Need For Speed

Director: Scott Waugh

Starring: Aaron Paul, Dominic Cooper, Imogen Poots, Michael Keaton, Scott Mescudi, Ramon Rodriguez, Rami Malek

Written by: George Gatins and (story) John Gatins

Running Time: 130 mins

Cert: 12A

Release date: 12th March 2014

Here’s my review of Need For Speed. “Vhrooom! Vhroom! Screech! Vhroom! Crash! Screech!” That’s the whole sum of the film. For 130 minutes! Yes, Need For Speed is a 2 hour 10 minute car racing game held together by the thinnest of plots and not allowing the otherwise talented cast to do nothing but drive in very fast cars. Yes, welcome to the land of tediousness!

Tobey Marshall is the son of a top racer who runs his late father’s motor mechanic garage. Needing money to keep the business afloat, he takes a deal to build a car from former rival Dino Brewster. The deal is then made more interesting when Dino offers to give him all the money for the sale of the car if he wins a race. In the process, Dino runs off the road Tobey’s friend and leaves him to face the music with a prison sentence. Years later, Tobey is released and hungry for revenge, wanting to take on Dino once and for all, he gets the car he built, along with blonde Brit, Julia Maddon, driving across America with his racing crew to run in an illegal race sponsored by the mysterious Monarch.

Based on a popular video game (the film is part produced EA Sports, who make the game) this is exactly that, an overlong live action version with the occasional attempted character development and emotion. Take out all the acting business and you have probably an hour and a half of screeching, crashing, noisy car racing, car chases and cars. This is the sort of film made for people who watch Top Gear for the cars.

Yes, the stunt work is impressive and there seems to be very little use of CGI but while it is an overlong car chase, once you’ve seen one race, you’ve seen them all so it lacks any real tension and the excitement level drops pretty quickly. Burt Reynold’s Smokey And the Bandit movies did the same thing except they were done with a sense of fun, having humour throughout. This is almost humourless and when they do try to inject a joke or two, they fall flat on their face.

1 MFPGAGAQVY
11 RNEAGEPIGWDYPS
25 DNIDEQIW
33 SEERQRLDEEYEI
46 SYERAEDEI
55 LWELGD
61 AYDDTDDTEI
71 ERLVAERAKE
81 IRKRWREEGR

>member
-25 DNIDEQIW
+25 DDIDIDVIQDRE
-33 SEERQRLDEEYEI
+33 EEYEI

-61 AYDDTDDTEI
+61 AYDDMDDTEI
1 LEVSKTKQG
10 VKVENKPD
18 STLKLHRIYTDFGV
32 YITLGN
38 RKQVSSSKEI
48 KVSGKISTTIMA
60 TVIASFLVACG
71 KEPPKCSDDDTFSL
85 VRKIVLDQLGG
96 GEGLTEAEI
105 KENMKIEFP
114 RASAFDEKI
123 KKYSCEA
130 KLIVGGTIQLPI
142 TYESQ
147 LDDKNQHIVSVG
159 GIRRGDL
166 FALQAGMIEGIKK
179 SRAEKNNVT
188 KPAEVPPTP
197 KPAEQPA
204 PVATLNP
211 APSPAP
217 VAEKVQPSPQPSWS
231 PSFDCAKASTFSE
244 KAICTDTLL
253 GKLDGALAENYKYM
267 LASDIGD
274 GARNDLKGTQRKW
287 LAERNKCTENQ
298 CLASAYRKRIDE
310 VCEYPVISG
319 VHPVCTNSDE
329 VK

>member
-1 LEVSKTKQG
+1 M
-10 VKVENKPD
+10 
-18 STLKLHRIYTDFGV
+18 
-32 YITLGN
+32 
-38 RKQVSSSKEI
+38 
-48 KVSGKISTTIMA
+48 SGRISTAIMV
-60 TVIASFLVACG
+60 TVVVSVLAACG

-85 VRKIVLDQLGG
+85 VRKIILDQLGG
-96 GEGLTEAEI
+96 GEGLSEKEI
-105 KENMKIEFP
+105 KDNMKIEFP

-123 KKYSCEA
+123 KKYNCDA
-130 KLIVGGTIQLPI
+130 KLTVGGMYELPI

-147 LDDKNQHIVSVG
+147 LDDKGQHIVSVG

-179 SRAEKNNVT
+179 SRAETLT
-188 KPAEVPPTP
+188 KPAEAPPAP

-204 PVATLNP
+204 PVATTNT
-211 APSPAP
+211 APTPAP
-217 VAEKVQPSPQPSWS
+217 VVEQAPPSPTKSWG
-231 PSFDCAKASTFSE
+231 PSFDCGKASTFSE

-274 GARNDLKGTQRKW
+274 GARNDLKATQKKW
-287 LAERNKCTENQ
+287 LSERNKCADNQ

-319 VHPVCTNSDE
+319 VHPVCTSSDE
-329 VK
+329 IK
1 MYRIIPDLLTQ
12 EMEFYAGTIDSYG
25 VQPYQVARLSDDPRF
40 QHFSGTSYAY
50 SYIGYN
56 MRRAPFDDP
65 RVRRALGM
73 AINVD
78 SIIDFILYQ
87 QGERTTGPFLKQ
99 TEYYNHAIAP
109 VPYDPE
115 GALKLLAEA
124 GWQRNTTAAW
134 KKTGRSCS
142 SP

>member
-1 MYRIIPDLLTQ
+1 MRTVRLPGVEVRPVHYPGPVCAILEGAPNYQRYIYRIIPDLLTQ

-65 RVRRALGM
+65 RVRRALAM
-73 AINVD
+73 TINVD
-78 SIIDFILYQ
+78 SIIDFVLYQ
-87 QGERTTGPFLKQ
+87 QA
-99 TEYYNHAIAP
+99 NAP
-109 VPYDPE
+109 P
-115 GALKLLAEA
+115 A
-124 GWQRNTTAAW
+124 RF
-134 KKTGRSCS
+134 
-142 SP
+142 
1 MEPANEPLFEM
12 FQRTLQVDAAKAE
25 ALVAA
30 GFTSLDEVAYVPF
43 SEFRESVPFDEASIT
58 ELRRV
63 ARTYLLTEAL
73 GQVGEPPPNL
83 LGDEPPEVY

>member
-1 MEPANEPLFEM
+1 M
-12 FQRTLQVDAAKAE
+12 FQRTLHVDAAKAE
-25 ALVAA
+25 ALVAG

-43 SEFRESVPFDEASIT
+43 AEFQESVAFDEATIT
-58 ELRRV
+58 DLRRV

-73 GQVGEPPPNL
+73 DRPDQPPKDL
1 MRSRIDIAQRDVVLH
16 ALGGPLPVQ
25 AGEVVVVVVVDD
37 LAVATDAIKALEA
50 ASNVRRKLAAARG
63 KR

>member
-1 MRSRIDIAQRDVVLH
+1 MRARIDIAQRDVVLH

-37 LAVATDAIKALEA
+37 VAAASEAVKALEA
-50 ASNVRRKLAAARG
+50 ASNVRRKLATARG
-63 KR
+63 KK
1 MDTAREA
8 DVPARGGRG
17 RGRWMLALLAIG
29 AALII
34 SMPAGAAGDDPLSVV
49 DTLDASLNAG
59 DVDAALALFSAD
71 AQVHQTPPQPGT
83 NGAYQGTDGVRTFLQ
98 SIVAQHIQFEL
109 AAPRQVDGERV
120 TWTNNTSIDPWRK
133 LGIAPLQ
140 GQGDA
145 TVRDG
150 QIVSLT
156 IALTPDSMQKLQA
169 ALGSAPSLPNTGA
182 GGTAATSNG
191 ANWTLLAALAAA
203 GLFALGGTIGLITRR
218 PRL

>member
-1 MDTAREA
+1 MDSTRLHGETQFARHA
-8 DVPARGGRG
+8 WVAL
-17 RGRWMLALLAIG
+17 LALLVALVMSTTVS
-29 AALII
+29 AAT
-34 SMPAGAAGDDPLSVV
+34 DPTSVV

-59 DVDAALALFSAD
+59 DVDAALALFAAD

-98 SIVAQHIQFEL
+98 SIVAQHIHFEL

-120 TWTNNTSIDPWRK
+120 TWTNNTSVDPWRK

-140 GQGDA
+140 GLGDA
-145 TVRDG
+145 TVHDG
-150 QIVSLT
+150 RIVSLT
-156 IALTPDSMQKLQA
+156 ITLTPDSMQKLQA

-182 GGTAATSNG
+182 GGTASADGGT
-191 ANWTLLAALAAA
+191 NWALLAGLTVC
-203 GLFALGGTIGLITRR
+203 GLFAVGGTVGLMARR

So as we go from one car sequence (they all seem to go on for ages) to another, you long for something or someone to inject some form of life. Thank goodness, then, for Michael Keaton, who pops up as Monarch, the man who is responsible for the illegal races. It’s a good reminder that Keaton, when allowed plenty of room, can be both energetic and fun and he seems to be treating this nonsense as a way to pay for an extra room while still having his tongue in his cheek.

As for the rest of the cast, they are totally wasted and only seem to be there to, well, look like they are driving the cars. Aaron Paul, as we know from Breaking Bad, is a decent actor but here, in his first starring big screen role, is given nothing more taxing than frowning and speaking in a gravelly voice. Dominic Cooper, as baddie Brewster, puts on an American accent and a leather jacket and that’s about it. Imogen Poots does try to create some sense of character as Julia but even she can’t outdo the cars.

If you thought that the Fast And The Furious series was nothing but mindless car chases and drag racing, then you ain’t seen nothing yet. This is a vacuous, noisy, mindless and pointless film that might even tax the video game fans. The audience I saw the film with (all six) were made up of teenage boys and a mum who brought her son. The son afterwards said it was “sick”. Not sure if that was how he was feeling or about the film. I would say the former.


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